Great content marketing lessons from Kelly Hungerford

Kelly Hungerford – with Miel Van Opstal Mike Corak and Ashley Faulkes at the i-SCOOP Content Marketing Conference
Kelly Hungerford – with Miel Van Opstal, Mike Corak and Ashley Faulkes at the i-SCOOP Content Marketing Conference

Kelly Hungerford is community manager, evangelist and responsible for content operations at content curation company Paper.li. Kelly, who was a speaker at our Content Marketing Conference Europe 2014 in Antwerp, has an integrated view on content marketing.

She emphasizes the key role of community and of unconditional customer-centricity. Discover some some great content marketing lessons from Kelly regarding setting up a content marketing strategy, running content operations and related topics as she learned them in practice.

Content marketing in action for every type of organization and some great lessons to remember!

Lesson Nr.1: We are all accidental content marketers

Content Marketing is a discipline, not a department, and isn’t owned by one person. Content marketers can be sprinkled throughout teams and departments and you may be actually be a content marketer and simply not know it.

When I joined Paper.li my role was to start kick-start support and update our blog with a new feature releases. That was the extent of “content talk”. I associated my role with building a support organization and trouble shooting for our users, not content marketing. It took me long time to put 2+2 together: the support organization I built was founded on content that helped, educated and converted basic users to paying users. I was an accidental content marketer! It’s very possible you are too — or you will be very soon.

Lesson Nr. 2: Create 101 level content

Unless you are writing for a specific niche, which requires very technical terminology, keep your language basic and easy to understand for native and non-native speakers.

If the word strategy freaks you out, swap it for the word plan. Everybody’s got a plan…

Whether your content is to support existing users or attract potential customers it needs to follow a few rules. These are mine:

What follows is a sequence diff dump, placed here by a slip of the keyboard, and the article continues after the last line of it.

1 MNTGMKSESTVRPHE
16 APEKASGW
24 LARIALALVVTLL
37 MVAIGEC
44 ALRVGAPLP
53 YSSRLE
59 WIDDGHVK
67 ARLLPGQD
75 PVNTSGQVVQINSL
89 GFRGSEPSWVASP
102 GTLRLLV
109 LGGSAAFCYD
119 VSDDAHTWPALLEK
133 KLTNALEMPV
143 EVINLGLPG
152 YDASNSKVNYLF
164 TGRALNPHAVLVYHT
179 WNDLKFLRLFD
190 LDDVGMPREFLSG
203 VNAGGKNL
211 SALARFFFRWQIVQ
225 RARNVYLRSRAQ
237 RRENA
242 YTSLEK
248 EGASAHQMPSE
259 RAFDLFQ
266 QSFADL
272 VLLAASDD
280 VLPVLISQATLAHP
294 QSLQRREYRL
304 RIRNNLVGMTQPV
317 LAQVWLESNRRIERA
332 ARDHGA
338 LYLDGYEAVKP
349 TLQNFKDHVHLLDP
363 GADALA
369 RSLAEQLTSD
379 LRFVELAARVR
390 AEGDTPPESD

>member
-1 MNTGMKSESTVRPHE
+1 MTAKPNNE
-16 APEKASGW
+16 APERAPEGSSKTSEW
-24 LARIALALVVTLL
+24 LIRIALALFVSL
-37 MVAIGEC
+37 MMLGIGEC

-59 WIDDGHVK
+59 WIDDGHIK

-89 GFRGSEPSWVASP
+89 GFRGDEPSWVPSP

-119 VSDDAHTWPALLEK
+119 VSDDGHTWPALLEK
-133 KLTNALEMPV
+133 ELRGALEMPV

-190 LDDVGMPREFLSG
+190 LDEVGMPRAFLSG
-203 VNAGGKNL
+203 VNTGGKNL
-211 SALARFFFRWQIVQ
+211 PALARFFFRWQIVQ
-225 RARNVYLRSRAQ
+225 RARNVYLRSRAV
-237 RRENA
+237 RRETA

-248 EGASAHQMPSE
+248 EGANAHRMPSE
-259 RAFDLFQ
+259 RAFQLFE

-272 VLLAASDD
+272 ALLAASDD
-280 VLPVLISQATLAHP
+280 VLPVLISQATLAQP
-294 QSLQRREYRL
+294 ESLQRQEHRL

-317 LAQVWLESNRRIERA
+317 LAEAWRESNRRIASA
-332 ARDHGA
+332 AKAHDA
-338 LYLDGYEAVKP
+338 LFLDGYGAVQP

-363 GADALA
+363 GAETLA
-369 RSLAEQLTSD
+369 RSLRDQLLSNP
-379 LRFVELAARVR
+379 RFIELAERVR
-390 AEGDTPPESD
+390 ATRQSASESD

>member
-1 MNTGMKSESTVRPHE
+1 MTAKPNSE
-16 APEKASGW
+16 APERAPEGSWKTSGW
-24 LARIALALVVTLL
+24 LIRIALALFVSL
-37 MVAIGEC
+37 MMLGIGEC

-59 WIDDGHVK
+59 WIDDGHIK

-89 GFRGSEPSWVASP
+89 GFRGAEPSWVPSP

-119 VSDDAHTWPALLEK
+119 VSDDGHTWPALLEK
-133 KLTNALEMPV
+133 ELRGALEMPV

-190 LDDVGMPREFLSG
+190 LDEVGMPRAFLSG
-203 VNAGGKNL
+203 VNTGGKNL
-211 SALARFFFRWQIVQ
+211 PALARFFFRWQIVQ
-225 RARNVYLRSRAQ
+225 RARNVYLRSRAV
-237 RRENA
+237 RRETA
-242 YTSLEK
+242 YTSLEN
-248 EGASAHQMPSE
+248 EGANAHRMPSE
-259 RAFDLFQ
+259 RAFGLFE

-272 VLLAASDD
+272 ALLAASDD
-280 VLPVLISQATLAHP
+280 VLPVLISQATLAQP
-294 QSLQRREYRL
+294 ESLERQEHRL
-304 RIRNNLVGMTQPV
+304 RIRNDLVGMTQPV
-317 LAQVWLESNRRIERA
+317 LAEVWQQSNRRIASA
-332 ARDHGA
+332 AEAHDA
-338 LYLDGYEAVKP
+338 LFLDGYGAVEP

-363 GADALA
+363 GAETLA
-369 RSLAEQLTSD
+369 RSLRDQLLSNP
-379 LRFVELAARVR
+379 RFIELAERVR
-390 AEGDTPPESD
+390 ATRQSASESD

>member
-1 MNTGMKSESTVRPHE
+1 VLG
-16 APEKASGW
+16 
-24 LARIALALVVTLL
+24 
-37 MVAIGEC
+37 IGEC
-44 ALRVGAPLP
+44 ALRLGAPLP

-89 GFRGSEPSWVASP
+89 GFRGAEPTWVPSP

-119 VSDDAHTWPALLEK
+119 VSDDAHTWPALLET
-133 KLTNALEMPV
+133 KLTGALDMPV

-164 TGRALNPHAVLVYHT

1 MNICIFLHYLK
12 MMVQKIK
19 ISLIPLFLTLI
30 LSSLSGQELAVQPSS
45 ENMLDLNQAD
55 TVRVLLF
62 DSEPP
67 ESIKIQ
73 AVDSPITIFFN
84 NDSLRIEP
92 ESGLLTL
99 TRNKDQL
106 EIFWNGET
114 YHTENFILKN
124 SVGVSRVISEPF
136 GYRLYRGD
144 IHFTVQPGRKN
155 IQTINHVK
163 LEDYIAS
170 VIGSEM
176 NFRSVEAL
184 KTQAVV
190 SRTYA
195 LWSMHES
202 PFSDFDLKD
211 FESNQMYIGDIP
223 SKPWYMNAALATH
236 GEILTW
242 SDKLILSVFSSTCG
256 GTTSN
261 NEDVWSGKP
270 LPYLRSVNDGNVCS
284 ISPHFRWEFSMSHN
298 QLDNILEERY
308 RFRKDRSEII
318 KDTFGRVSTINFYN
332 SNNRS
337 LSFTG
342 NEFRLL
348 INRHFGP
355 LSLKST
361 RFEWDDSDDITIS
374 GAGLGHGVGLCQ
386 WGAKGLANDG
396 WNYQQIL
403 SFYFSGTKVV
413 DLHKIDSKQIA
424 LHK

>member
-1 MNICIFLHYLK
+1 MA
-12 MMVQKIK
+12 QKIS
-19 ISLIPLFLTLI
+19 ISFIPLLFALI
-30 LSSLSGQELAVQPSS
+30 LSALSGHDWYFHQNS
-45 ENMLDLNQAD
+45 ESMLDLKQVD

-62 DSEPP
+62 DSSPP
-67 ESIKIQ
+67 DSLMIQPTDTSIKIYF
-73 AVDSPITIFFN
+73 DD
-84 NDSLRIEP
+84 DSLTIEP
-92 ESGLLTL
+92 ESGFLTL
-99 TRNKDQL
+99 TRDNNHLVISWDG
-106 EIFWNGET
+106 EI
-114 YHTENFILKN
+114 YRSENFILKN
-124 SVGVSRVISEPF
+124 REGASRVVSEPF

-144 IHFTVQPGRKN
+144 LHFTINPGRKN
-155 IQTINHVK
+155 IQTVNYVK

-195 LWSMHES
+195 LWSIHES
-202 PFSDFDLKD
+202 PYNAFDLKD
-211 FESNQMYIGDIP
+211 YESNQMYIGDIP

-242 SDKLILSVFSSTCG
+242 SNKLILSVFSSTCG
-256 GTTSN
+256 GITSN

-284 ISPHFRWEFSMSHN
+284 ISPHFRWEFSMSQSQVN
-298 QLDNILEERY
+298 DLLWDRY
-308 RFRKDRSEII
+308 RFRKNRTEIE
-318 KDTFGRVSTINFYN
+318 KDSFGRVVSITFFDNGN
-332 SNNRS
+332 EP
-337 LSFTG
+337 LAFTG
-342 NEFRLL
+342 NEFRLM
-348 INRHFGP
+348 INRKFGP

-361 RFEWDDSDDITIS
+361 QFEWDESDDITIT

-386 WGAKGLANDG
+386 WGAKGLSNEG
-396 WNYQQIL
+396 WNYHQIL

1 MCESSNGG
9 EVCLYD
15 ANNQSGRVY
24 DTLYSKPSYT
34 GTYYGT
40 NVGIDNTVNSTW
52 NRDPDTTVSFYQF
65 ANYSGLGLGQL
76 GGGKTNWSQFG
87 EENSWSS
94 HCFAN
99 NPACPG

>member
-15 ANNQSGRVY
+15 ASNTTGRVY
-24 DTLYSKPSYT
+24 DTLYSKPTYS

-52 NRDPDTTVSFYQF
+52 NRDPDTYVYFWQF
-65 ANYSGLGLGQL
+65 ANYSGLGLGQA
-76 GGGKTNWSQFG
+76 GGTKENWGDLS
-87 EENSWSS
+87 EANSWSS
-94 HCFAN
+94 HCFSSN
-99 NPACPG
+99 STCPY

• Make sure you address your user’s PIN: problem, interest or need.
  • Make it helpful and show some empathy!
  • Keep your language clear and concise, cut out unnecessary fluff *(if you aren’t sure if your writing is too complex, then it probably is. Ask a friend or co-worker for a reality check).
  • Smile when you write. It shows on paper. If you laugh, even better.

If you are creating video or a screen cast, follow the above, and

  • Replace writing a blog post with story boarding. Make yours simple by putting three points down on paper that you want to cover
  • Speak two times more slowly than you would when speaking to a friend
  • Exaggerate your expressions when you speak to keep your voice animated throughout the video
  • Speak with a smile and have fun. No one likes to be bored to tears.

Written or spoken, the easier your content is to understand, the more helpful, appreciated and well received it is going to be by your audience.

Lesson Nr 3: Craft your content around your customers

Whether the audience you are writing for is internal to your organization, or is a partner or customer, nothing says lovin’ like content inclusion.

Put real people from your target audience at the center of as much content as you can and get started converting your passive audience of readers to word of mouth marketers. Not sure where to begin? Start by using a question that they’ve asked to guide your content creation (note: at the event, Kelly referred to XPlane’s Empathy Maps as a tool for defining personas, as mentioned by Ashley Faulkes in his great conference overview).

A customer-centric content strategy is the quickest, most direct way to strengthen existing relationships and build new ones.

Oh, and if the word strategy freaks you out, swap it for the word plan. Everybody’s got a plan…